Intro: DIY Toe Socks for Vibram FiveFingers
I gave Vibram FiveFingers a go several months back and am a total convert; knee pain from running is now a thing of the past for me!
I wanted to bag some 'Injiji' or Vibram 'Lizard' socks to fit the shoes, but they are pretty damn expensive. The shoes are not cheap, and I refuse to be screwed £10 for just one pair of socks.
So I modified some cheapo 'five for three quid' socks and made my own socks compatible with the FiveFingers - 'Tramp Chique' too, it's a whole new fashion trend.
Step 1: Required Items
- Cheapo sacrificial tubes (a suitable pair of socks)
- Needle and thread
- 'Man' level stitching skills (the basic ability to wield needle and thread in an crudely offensive manner versus fabrics)
Step 2: Make the First Stitch
The purpose of this step is simply to mark the stitch location.
- Put the socks on
- With threaded needle, find a suitable place between your big toe and second toe as close to the foot as you dare. Five Finger Fillet aficionados will have this down pat. Be careful! Don't stitch yourself into your socks - they'd become impossible to take off to wash.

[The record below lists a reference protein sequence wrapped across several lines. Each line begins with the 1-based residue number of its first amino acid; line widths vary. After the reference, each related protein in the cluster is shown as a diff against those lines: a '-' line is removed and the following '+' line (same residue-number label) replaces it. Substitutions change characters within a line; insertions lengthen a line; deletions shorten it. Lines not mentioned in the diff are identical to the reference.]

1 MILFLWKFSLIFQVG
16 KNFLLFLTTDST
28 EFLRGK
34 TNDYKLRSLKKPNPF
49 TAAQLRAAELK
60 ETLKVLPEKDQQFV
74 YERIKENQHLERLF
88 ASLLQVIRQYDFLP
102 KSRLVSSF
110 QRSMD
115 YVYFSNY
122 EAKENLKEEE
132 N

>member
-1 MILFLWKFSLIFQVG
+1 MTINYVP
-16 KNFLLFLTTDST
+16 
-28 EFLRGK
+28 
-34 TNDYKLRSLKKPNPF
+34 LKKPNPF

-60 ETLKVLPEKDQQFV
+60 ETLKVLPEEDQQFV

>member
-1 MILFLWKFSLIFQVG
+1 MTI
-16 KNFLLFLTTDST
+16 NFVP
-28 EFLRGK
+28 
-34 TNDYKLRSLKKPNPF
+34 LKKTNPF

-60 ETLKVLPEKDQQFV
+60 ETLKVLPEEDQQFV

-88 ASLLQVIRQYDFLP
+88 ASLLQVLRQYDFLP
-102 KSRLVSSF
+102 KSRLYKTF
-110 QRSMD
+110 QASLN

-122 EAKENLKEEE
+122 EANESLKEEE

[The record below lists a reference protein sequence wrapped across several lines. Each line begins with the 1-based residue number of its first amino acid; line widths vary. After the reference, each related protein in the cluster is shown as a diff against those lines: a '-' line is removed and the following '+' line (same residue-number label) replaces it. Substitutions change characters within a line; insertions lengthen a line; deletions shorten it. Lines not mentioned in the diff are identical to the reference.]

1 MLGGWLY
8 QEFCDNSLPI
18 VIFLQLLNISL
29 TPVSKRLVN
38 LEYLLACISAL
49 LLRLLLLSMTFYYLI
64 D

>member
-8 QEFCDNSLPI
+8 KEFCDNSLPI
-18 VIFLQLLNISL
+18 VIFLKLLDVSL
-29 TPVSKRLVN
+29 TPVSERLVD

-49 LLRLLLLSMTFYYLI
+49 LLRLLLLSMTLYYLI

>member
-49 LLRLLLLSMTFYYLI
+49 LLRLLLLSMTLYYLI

- Pull the thread through and make another pass through the sock with the needle at the same point as before
Step 3: Reinforce the Stitching
- Take the socks off
- Continue stitching back and forth through the sock around about the same place, basically we're reinforcing the connection between sock top and bottom that we've made
Step 4: Making the Cut
- Cut the toe end off of the sock, above the stitching you've made. See the image for specific placement; basically, cut flat across the big toe, then at a shallow angle after the stitching
Step 5: Reinforcing the Stitching Some More
- Using a different kind of stitching that probably has a name ('Man' level stitching skills simply require battering fabric with needle and thread - stitch names are not important), reinforce the joint some more; loop the thread around the cut-off toe end with each stitch and back through the joint.
Step 6: Finito
- That's it, try 'em on.
Possible improvements include using a sewing machine to reinforce the cut edges to prevent fraying.